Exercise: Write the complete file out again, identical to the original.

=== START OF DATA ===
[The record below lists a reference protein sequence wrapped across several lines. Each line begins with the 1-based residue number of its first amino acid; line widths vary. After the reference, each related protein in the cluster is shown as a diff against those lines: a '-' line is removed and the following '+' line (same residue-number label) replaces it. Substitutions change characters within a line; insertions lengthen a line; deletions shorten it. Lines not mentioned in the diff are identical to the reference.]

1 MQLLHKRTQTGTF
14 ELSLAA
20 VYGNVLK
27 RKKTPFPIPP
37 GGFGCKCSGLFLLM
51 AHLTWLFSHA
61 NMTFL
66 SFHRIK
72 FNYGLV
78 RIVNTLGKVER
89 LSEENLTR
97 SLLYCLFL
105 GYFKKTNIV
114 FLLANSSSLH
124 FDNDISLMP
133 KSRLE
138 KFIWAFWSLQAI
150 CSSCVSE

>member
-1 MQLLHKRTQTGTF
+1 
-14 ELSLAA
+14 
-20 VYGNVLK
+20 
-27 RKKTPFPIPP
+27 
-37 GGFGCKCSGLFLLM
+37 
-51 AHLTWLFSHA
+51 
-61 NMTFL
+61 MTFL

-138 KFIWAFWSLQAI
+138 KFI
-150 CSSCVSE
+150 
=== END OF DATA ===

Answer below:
[The record below lists a reference protein sequence wrapped across several lines. Each line begins with the 1-based residue number of its first amino acid; line widths vary. After the reference, each related protein in the cluster is shown as a diff against those lines: a '-' line is removed and the following '+' line (same residue-number label) replaces it. Substitutions change characters within a line; insertions lengthen a line; deletions shorten it. Lines not mentioned in the diff are identical to the reference.]

1 MQLLHKRTQTGTF
14 ELSLAA
20 VYGNVLK
27 RKKTPFPIPP
37 GGFGCKCSGLFLLM
51 AHLTWLFSHA
61 NMTFL
66 SFHRIK
72 FNYGLV
78 RIVNTLGKVER
89 LSEENLTR
97 SLLYCLFL
105 GYFKKTNIV
114 FLLANSSSLH
124 FDNDISLMP
133 KSRLE
138 KFIWAFWSLQAI
150 CSSCVSE

>member
-1 MQLLHKRTQTGTF
+1 
-14 ELSLAA
+14 
-20 VYGNVLK
+20 
-27 RKKTPFPIPP
+27 
-37 GGFGCKCSGLFLLM
+37 
-51 AHLTWLFSHA
+51 
-61 NMTFL
+61 MTFL

-138 KFIWAFWSLQAI
+138 KFI
-150 CSSCVSE
+150 